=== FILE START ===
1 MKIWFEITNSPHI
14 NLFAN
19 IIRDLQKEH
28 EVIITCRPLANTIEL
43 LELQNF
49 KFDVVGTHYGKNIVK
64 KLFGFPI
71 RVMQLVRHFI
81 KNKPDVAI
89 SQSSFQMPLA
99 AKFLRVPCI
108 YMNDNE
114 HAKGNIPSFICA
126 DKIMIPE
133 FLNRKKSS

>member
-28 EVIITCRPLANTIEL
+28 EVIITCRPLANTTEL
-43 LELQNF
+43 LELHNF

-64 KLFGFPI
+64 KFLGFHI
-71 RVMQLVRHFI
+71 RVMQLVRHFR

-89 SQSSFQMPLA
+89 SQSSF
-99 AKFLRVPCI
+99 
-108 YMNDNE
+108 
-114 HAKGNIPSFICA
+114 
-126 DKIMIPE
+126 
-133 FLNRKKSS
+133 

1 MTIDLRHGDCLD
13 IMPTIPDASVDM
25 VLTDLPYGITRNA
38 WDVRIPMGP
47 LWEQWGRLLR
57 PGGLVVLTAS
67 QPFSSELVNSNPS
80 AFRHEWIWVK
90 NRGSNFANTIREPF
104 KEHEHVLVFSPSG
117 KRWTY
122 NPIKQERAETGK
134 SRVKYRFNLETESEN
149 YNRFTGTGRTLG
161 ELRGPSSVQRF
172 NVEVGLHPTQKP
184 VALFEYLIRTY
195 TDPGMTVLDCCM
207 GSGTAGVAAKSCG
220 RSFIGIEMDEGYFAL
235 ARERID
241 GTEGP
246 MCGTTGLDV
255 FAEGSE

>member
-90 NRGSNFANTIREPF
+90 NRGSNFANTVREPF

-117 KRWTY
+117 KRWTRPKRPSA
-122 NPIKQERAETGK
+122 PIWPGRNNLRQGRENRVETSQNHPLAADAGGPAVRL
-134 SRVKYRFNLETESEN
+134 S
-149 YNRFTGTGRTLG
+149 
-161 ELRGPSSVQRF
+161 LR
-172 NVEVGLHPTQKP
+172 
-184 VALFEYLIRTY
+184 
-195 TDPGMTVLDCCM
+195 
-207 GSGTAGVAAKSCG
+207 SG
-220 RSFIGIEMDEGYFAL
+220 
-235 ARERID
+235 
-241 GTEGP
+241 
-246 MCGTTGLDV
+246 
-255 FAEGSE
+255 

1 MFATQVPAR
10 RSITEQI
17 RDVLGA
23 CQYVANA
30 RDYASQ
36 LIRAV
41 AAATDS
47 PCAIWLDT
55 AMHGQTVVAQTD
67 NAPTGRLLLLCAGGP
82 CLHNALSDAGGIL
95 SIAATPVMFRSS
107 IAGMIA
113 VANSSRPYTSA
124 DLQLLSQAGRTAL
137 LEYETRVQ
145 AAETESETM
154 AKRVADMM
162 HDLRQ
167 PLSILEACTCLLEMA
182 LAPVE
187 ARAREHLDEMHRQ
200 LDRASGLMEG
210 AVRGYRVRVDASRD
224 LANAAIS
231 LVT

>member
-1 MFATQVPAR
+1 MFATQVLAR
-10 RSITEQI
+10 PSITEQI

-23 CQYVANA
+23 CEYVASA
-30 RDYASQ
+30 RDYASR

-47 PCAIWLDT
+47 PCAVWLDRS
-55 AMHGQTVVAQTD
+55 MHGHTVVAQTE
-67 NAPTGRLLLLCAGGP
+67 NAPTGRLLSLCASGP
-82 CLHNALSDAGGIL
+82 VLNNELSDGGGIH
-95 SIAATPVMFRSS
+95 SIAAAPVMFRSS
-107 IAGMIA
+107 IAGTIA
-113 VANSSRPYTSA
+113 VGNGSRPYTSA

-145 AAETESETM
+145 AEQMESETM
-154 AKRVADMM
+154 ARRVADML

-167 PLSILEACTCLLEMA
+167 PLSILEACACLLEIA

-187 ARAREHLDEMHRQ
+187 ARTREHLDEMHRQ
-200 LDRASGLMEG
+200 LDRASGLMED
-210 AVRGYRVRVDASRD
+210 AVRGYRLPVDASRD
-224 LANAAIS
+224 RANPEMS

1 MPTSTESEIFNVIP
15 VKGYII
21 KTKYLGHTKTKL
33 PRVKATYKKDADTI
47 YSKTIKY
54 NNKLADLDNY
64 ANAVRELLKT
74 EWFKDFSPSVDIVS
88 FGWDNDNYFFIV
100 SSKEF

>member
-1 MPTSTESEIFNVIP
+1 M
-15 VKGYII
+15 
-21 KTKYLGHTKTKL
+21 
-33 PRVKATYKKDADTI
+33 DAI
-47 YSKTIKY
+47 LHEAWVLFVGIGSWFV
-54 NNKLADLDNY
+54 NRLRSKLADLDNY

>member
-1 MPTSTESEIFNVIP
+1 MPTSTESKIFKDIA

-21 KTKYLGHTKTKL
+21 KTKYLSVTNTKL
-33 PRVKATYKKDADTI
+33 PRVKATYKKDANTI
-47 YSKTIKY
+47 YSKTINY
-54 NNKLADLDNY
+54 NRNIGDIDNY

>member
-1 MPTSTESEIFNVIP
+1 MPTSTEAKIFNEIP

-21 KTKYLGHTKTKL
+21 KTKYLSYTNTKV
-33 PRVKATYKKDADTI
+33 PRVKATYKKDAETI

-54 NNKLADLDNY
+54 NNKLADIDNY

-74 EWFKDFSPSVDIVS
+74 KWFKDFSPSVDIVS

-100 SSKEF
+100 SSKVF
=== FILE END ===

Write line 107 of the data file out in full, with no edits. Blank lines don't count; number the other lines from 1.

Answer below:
137 LEYETRVQ